There’s a short passage of play, deep in the second set, deep in the hole Saketh Myneni finds himself in against David Ferrer, when he raises faint hopes of a comeback. Ferrer had won the first set easily, 6-1, and is ahead 5-0 in the second: an ongoing rout by any measure. Serving at 30-15, Ferrer is just two points from winning the set. He rushes the net behind a fiercely sliced backhand, seeking to knock off yet another crisp volley. But this time, Myneni lobs over him; even though Ferrer turns and races back, the ball lands inside the baseline and sails away from him. 30-30.

Myneni actually holds up a hand as if to say, “No hard feelings!" That’s Myneni, the man who invariably gives a thumbs-up to the ballkids who give him balls and his towel.

On the next point, Myneni swings hard at the ball, sending it screaming crosscourt. Ferrer hustles after it, grunting loudly — his trademark — with each step. But he can’t control his shot, which flies wide. 30-40. Ferrer double-faults next to hand Myneni the break and the game.

It’s still 5-1 in the set, but these handful of points seem to energize Myneni into fighting hard through the next game. It isn’t easy — which may be the whole point of playing Ferrer — but at least for us watching India fans, it’s sweeter for being that way.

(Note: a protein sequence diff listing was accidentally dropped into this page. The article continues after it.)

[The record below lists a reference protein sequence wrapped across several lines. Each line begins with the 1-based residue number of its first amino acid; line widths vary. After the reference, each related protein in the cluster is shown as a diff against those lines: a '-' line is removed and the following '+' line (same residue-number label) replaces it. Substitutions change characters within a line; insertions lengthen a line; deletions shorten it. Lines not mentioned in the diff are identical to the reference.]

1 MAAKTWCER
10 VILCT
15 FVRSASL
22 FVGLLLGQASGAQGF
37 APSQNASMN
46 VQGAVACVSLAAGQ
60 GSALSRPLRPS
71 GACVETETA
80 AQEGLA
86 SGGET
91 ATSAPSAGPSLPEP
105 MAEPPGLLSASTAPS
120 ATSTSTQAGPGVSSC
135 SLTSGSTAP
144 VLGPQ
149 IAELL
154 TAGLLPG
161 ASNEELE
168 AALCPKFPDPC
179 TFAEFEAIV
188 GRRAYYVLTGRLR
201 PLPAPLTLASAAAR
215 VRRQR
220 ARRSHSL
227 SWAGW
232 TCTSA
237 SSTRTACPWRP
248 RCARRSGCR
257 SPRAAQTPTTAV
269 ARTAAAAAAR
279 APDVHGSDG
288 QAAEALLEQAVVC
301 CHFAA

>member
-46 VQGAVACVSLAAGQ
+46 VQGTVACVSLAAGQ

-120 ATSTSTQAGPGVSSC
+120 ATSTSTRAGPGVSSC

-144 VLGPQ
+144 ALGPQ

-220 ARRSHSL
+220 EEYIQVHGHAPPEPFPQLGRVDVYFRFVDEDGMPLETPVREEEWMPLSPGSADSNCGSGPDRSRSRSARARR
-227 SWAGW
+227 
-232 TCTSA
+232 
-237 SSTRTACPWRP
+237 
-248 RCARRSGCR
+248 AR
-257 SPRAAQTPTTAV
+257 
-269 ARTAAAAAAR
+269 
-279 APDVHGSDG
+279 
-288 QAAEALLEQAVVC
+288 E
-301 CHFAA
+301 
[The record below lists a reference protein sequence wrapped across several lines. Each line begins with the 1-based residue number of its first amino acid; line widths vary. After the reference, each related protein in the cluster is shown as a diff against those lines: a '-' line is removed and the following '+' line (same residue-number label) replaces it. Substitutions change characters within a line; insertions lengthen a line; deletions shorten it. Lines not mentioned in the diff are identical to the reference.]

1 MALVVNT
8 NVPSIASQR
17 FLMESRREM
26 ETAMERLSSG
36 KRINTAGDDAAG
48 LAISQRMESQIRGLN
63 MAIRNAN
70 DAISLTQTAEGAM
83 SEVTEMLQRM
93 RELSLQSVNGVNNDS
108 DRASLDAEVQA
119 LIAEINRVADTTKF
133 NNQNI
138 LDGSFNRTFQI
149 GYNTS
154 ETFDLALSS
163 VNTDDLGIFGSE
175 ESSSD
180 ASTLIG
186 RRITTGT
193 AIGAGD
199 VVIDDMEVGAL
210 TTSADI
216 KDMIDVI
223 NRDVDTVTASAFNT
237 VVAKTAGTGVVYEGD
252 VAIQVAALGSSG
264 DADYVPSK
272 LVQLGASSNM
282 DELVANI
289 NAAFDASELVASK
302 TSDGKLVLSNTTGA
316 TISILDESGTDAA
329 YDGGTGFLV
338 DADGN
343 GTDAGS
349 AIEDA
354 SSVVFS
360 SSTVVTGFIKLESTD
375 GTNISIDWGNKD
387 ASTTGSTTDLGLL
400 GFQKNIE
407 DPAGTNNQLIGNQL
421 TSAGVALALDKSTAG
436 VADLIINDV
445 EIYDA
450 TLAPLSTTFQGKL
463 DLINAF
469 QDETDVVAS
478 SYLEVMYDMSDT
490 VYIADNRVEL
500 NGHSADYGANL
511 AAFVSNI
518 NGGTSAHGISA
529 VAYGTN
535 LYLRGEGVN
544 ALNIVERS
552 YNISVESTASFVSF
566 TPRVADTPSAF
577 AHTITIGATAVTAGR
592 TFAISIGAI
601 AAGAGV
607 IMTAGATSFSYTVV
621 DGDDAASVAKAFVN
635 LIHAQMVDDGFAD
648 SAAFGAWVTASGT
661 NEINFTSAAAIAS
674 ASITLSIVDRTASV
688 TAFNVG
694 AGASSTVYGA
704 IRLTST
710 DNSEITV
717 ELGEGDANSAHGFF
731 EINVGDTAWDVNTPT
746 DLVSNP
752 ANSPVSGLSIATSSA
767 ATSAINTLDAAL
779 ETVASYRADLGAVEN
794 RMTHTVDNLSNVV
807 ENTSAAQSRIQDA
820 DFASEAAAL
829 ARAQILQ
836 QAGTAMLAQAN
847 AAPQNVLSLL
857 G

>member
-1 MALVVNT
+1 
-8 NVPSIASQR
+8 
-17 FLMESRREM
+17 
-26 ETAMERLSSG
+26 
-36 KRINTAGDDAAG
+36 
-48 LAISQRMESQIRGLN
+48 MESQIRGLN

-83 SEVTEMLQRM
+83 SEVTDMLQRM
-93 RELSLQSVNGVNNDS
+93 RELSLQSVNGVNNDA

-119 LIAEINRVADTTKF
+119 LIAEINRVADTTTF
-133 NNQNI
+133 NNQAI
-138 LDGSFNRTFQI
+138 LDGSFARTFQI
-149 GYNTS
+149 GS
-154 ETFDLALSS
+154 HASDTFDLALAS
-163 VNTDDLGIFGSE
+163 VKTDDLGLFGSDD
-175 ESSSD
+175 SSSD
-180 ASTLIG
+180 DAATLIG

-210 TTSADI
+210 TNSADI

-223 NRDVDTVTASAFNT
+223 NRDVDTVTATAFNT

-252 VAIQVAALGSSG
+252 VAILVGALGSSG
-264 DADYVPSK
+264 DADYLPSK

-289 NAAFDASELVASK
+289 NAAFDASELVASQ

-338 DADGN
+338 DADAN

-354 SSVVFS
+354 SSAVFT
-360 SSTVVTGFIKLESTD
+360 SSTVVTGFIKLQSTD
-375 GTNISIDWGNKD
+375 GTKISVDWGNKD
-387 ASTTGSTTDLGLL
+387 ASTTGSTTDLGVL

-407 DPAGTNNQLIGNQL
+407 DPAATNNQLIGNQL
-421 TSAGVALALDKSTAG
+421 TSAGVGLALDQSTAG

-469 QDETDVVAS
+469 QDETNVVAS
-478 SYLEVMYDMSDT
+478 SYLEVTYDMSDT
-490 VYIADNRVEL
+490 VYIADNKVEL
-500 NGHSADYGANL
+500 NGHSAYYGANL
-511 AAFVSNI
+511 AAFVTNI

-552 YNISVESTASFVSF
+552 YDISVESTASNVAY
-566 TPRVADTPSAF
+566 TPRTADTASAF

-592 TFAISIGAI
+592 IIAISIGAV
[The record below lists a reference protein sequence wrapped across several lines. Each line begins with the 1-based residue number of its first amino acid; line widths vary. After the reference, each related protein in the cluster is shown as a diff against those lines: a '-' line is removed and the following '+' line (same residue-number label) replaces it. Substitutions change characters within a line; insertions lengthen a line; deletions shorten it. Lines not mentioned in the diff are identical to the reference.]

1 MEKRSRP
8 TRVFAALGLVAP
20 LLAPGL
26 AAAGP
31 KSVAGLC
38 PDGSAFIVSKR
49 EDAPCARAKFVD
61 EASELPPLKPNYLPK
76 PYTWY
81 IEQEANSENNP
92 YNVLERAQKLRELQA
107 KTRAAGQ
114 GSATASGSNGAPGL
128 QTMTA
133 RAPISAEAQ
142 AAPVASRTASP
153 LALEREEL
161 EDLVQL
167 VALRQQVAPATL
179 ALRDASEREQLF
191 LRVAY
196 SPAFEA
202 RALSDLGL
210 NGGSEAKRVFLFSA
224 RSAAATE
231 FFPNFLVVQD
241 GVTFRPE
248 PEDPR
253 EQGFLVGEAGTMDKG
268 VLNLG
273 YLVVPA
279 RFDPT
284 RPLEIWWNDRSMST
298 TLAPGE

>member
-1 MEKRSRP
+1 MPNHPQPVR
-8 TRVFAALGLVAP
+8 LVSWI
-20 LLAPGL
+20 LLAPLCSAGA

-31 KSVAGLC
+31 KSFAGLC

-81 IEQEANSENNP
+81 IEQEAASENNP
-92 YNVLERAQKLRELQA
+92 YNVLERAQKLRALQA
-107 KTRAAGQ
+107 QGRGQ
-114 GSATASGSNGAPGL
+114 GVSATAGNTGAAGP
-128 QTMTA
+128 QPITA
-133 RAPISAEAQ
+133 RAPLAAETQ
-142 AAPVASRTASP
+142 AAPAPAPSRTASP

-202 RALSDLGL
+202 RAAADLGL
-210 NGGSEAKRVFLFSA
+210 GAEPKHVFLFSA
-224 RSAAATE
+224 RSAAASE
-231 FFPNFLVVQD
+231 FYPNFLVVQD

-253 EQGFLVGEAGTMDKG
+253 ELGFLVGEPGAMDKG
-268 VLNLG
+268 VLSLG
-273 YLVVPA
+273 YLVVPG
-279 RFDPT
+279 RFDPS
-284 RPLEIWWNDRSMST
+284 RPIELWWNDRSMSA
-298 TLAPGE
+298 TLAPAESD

Myneni comes in behind his serve on the first point, but loudly telegraphs a forehand drop-volley, which Ferrer reaches easily and puts beyond his reach. 0-15. A superb service winner and a classic serve-and-volley point take Myneni to 30-15. But he knocks an easy backhand into the net next and throws his head back in frustration, 30-30. Ferrer whacks a screaming return down the line for a winner and has set point, 30-40. The crowd — which, sadly, has been steadily thinning through the second set — shouts encouragement: “Come on Saki!" and “Jeetega bhai jeetega, India jeetega!" Myneni comes up with a strong serve that Ferrer cannot put back in play, to get back to deuce. Myneni’s shirt is wet against his back as they play a 11-shot rally of breathtakingly deep shots, baseline to baseline, that he wins by passing Ferrer who has worked his way to the net. Advantage India now, game point to Myneni. But Ferrer scampers swiftly left, winds up and simply nails a screaming inside-out forehand return off a pretty good Myneni serve, and it’s deuce again. “What’s it going to take," Myneni must wonder, “to win at least my own service game off this man?" Myneni volleys well to win the next point, but hits long to lose the one after that. Deuce yet again. One more powerful Myneni serve that Ferrer returns high and wide. Another rally next has Ferrer again at the net, volleying twice — but then Myneni throws up a high lob, just slightly too high for Ferrer to reach easily, so he backpedals but has to attempt his overhead smash just that bit out of position, and he smashes it wide. Myneni wins the game.

The crowd roars. Ferrer still leads 5-2. But Myneni has held serve for the first time since the second game of the match, the first time in six tries. That has to encourage him as he walks to his seat, you’d think.

But he will win just one more game in the match. That one comes when he’s 0-4 down in the third set, a love game that he finishes off with a 170kmph second serve ace. That’s Myneni’s last gasp, really, a final show of defiance. Minutes later, Ferrer wins the match 6-1 6-2 6-1. He has been too fierce, too relentless, too focused for Myneni today.